By Robert Freedman, Senior Editor, REALTOR® Magazine
For the past several months it’s been all QRM all the time, but now there’s QM.
As many real estate professionals are familiar with by now, thanks in part to an NAR Call for Action and lots of communication on the matter, banking regulators’ proposed qualified residential mortgage (QRM) rule has gotten consumer groups, mortgage insurers, real estate professionals, and a good portion of the lending industry up in arms over the rule’s 20-percent down payment requirement and other standards. A majority in Congress in both chambers are up in arms over the proposal, too.
The ball’s in regulators’ court now. They’re looking at thousands of comments and will be signaling at some point their intentions for how they’ll change their proposed rule, if at all. (The regulators are HUD, FDIC, OCC, SEC, Federal Reserve, and the Federal Housing Finance Agency.)
But QRM is just part of what federal regulators have to do as a result of the big Wall Street reform law Congress passed last year. Another part is QM, the qualified mortgage. This is a law about ensuring lenders only make loans to borrowers who have the ability to repay the loan. With this as their charge, regulators released a proposed qualified mortgage rule not long ago and, as part of it, they set standards for what “ability to repay” means in practice. (Note: Regulators in this case just means the Federal Reserve, which wrote the proposal, and the new Consumer Financial Protection Bureau, which has taken over responsibility for the rule.)
For lenders, “ability to repay” would mean looking at loan applicants’ income, their debt-to-income ratio, and about half a dozen other factors. It all seems pretty straight forward, but NAR has some concerns. One of them is a rebuttable presumption option that regulators have included for public comment. Regulators are saying they might set a rebuttable presumption standard for consumers who end up losing the ability to repay the mortgage because of unforeseen circumstances, like an illness or job loss. This standard could lead to a lot of lawsuits, lenders believe, so NAR has a concern that lenders would stiffen their standards to such a degree to prevent lawsuits that few people would be able to get loans.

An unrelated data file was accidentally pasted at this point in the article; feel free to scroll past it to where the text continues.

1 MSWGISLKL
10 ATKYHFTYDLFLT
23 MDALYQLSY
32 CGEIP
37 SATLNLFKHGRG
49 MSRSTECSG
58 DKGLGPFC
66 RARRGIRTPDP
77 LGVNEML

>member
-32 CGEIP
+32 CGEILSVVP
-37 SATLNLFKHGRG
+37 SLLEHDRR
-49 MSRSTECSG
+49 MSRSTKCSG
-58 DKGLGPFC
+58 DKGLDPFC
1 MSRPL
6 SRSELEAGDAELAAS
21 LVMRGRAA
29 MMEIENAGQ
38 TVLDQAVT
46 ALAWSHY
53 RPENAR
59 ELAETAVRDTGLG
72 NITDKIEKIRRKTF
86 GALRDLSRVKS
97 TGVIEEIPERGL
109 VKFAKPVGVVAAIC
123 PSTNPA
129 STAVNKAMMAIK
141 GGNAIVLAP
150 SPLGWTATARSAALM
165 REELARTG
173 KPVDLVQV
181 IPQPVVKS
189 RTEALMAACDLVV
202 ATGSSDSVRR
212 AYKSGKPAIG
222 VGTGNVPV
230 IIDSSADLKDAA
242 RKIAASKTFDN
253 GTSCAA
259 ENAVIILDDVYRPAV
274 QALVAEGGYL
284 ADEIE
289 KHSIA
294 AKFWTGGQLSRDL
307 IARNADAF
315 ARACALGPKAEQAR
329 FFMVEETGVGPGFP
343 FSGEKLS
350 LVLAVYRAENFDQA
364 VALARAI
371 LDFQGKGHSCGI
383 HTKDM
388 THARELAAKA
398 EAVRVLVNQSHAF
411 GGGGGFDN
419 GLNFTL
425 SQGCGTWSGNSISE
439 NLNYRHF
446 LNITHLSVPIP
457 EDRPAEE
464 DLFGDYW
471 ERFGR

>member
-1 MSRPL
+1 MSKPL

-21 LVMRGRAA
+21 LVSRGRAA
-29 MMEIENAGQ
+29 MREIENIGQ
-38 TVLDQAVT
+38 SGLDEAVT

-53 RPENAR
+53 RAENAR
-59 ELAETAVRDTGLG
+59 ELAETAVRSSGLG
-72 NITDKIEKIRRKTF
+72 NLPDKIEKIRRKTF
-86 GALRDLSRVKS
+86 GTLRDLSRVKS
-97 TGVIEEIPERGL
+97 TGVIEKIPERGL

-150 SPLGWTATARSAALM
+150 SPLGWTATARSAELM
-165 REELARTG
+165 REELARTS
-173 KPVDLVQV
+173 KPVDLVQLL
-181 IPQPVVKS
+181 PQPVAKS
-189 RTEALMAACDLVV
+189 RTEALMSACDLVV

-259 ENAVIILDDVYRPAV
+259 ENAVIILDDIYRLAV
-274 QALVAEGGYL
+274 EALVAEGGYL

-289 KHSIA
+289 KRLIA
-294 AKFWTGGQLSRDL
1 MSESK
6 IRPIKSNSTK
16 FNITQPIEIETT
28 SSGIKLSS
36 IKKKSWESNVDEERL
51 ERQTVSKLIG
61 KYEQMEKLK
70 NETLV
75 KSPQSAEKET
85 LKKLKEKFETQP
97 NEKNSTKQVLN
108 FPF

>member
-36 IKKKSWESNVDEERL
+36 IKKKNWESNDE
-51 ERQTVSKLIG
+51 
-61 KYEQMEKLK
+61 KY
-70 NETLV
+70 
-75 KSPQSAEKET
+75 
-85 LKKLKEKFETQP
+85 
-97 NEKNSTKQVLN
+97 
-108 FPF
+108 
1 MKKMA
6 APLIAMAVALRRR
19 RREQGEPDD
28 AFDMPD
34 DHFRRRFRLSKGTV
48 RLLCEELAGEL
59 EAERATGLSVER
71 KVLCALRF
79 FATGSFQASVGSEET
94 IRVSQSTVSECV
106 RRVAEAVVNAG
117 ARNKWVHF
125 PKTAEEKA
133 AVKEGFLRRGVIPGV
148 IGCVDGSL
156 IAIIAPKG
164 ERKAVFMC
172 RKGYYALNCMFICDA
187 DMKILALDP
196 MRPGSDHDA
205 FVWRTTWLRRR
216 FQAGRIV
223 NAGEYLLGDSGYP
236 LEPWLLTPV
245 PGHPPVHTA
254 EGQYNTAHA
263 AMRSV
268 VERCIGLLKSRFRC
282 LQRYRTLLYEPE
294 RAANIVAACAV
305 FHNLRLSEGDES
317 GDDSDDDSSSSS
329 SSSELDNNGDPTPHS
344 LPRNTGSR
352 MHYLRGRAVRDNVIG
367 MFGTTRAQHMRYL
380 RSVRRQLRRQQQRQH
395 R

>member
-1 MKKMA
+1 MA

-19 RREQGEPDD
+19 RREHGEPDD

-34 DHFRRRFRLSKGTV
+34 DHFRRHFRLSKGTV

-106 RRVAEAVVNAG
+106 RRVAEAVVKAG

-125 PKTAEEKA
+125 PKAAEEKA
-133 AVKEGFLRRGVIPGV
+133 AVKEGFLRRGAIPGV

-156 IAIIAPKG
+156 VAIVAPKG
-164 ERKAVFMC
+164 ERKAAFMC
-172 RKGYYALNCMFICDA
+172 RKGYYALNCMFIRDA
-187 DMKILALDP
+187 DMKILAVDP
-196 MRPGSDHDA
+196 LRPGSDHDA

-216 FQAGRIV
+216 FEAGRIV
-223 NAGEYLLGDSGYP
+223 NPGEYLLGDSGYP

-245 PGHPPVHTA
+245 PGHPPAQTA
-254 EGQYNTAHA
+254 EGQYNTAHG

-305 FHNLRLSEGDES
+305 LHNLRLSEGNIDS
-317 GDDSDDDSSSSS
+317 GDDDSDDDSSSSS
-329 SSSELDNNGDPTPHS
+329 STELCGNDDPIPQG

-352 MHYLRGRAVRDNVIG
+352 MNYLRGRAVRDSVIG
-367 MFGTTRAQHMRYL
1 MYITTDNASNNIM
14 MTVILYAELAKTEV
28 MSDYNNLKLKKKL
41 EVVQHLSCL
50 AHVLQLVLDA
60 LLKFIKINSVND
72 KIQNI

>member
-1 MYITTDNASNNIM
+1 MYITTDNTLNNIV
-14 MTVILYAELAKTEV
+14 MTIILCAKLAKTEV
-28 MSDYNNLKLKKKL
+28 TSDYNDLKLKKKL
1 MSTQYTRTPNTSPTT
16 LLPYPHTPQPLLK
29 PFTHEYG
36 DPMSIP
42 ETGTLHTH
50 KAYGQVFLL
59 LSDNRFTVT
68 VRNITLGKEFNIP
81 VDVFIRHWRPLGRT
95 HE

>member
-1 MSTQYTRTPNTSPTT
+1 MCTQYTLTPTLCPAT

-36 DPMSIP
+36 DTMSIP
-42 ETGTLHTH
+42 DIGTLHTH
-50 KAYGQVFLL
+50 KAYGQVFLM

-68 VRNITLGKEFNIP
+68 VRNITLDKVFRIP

As an alternative to that standard, regulators are offering a second option: a safe harbor. Lenders can be expected to like this better, because it gives them a clear set of standards to meet to protect them against lawsuits. NAR favors the safe harbor approach, too, but it wants the standards to be strong enough that it prevents lenders from getting back into the risky loan business again.
How regulators ultimately decide this and other issues in the QM rule is important because it’ll set minimum underwriting standard for lenders. If regulators get it wrong and make standards too tight, applicants will face a tough time getting loans; if the standards are too loose, bad loans might get made again.
You can get a good picture of what regulators are proposing in the 7-minute video above with Jeff Lischer, managing director of regulatory policy for NAR.